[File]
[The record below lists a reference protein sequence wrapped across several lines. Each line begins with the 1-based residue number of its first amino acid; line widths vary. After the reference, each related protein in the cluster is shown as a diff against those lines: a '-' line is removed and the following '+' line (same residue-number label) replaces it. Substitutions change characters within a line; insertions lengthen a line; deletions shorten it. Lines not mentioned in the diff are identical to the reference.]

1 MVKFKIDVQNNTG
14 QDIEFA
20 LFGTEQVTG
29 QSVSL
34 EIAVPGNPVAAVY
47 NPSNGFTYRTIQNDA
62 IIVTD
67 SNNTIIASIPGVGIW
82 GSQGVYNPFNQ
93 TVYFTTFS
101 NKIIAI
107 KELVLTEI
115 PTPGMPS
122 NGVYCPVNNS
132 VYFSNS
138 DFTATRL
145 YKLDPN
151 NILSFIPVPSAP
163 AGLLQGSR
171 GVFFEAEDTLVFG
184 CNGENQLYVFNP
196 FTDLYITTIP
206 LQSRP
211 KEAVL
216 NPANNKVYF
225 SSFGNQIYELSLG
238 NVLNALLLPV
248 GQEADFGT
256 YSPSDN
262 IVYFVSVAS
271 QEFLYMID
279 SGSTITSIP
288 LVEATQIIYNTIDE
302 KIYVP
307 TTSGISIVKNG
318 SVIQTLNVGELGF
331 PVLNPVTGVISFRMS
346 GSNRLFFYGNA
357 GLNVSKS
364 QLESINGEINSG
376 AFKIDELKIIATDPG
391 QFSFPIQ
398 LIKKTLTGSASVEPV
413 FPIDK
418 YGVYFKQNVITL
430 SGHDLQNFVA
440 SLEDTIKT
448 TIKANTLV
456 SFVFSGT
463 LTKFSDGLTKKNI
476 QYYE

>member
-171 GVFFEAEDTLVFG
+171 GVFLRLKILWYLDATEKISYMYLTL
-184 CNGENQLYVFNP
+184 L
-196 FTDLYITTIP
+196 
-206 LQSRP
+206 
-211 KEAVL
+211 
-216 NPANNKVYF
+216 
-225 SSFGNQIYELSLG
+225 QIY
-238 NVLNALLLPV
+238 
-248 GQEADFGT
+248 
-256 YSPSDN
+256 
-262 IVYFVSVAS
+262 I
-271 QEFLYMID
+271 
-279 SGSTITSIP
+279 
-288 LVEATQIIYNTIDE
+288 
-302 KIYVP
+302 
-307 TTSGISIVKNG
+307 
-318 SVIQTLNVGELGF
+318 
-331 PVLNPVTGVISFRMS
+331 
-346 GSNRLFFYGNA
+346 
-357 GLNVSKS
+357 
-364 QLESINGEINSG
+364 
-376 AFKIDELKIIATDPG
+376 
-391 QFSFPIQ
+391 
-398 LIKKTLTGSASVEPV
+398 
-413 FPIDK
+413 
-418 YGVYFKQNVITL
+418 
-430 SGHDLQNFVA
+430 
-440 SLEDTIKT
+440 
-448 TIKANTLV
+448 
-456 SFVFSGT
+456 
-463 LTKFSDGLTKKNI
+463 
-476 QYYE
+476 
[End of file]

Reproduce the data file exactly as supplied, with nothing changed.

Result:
[The record below lists a reference protein sequence wrapped across several lines. Each line begins with the 1-based residue number of its first amino acid; line widths vary. After the reference, each related protein in the cluster is shown as a diff against those lines: a '-' line is removed and the following '+' line (same residue-number label) replaces it. Substitutions change characters within a line; insertions lengthen a line; deletions shorten it. Lines not mentioned in the diff are identical to the reference.]

1 MVKFKIDVQNNTG
14 QDIEFA
20 LFGTEQVTG
29 QSVSL
34 EIAVPGNPVAAVY
47 NPSNGFTYRTIQNDA
62 IIVTD
67 SNNTIIASIPGVGIW
82 GSQGVYNPFNQ
93 TVYFTTFS
101 NKIIAI
107 KELVLTEI
115 PTPGMPS
122 NGVYCPVNNS
132 VYFSNS
138 DFTATRL
145 YKLDPN
151 NILSFIPVPSAP
163 AGLLQGSR
171 GVFFEAEDTLVFG
184 CNGENQLYVFNP
196 FTDLYITTIP
206 LQSRP
211 KEAVL
216 NPANNKVYF
225 SSFGNQIYELSLG
238 NVLNALLLPV
248 GQEADFGT
256 YSPSDN
262 IVYFVSVAS
271 QEFLYMID
279 SGSTITSIP
288 LVEATQIIYNTIDE
302 KIYVP
307 TTSGISIVKNG
318 SVIQTLNVGELGF
331 PVLNPVTGVISFRMS
346 GSNRLFFYGNA
357 GLNVSKS
364 QLESINGEINSG
376 AFKIDELKIIATDPG
391 QFSFPIQ
398 LIKKTLTGSASVEPV
413 FPIDK
418 YGVYFKQNVITL
430 SGHDLQNFVA
440 SLEDTIKT
448 TIKANTLV
456 SFVFSGT
463 LTKFSDGLTKKNI
476 QYYE

>member
-171 GVFFEAEDTLVFG
+171 GVFLRLKILWYLDATEKISYMYLTL
-184 CNGENQLYVFNP
+184 L
-196 FTDLYITTIP
+196 
-206 LQSRP
+206 
-211 KEAVL
+211 
-216 NPANNKVYF
+216 
-225 SSFGNQIYELSLG
+225 QIY
-238 NVLNALLLPV
+238 
-248 GQEADFGT
+248 
-256 YSPSDN
+256 
-262 IVYFVSVAS
+262 I
-271 QEFLYMID
+271 
-279 SGSTITSIP
+279 
-288 LVEATQIIYNTIDE
+288 
-302 KIYVP
+302 
-307 TTSGISIVKNG
+307 
-318 SVIQTLNVGELGF
+318 
-331 PVLNPVTGVISFRMS
+331 
-346 GSNRLFFYGNA
+346 
-357 GLNVSKS
+357 
-364 QLESINGEINSG
+364 
-376 AFKIDELKIIATDPG
+376 
-391 QFSFPIQ
+391 
-398 LIKKTLTGSASVEPV
+398 
-413 FPIDK
+413 
-418 YGVYFKQNVITL
+418 
-430 SGHDLQNFVA
+430 
-440 SLEDTIKT
+440 
-448 TIKANTLV
+448 
-456 SFVFSGT
+456 
-463 LTKFSDGLTKKNI
+463 
-476 QYYE
+476 